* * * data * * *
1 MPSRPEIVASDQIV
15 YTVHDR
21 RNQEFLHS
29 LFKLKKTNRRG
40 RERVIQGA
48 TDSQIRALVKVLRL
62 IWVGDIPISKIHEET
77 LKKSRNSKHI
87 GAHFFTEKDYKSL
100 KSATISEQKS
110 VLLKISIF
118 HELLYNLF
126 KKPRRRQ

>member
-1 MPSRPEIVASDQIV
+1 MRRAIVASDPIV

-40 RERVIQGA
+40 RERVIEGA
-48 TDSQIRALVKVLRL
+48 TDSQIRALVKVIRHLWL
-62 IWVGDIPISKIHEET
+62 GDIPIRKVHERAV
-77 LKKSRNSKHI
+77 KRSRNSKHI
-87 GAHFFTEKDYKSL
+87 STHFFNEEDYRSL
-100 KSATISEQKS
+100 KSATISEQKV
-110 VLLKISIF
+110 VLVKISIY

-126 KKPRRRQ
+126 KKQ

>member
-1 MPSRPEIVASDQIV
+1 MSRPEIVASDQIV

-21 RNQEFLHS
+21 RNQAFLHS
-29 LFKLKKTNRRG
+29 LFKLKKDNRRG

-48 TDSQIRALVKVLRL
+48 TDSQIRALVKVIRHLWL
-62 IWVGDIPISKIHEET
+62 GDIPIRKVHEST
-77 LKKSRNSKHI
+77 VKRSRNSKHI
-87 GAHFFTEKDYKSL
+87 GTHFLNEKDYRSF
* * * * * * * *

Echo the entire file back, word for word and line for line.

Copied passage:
1 MPSRPEIVASDQIV
15 YTVHDR
21 RNQEFLHS
29 LFKLKKTNRRG
40 RERVIQGA
48 TDSQIRALVKVLRL
62 IWVGDIPISKIHEET
77 LKKSRNSKHI
87 GAHFFTEKDYKSL
100 KSATISEQKS
110 VLLKISIF
118 HELLYNLF
126 KKPRRRQ

>member
-1 MPSRPEIVASDQIV
+1 MRRAIVASDPIV

-40 RERVIQGA
+40 RERVIEGA
-48 TDSQIRALVKVLRL
+48 TDSQIRALVKVIRHLWL
-62 IWVGDIPISKIHEET
+62 GDIPIRKVHERAV
-77 LKKSRNSKHI
+77 KRSRNSKHI
-87 GAHFFTEKDYKSL
+87 STHFFNEEDYRSL
-100 KSATISEQKS
+100 KSATISEQKV
-110 VLLKISIF
+110 VLVKISIY

-126 KKPRRRQ
+126 KKQ

>member
-1 MPSRPEIVASDQIV
+1 MSRPEIVASDQIV

-21 RNQEFLHS
+21 RNQAFLHS
-29 LFKLKKTNRRG
+29 LFKLKKDNRRG

-48 TDSQIRALVKVLRL
+48 TDSQIRALVKVIRHLWL
-62 IWVGDIPISKIHEET
+62 GDIPIRKVHEST
-77 LKKSRNSKHI
+77 VKRSRNSKHI
-87 GAHFFTEKDYKSL
+87 GTHFLNEKDYRSF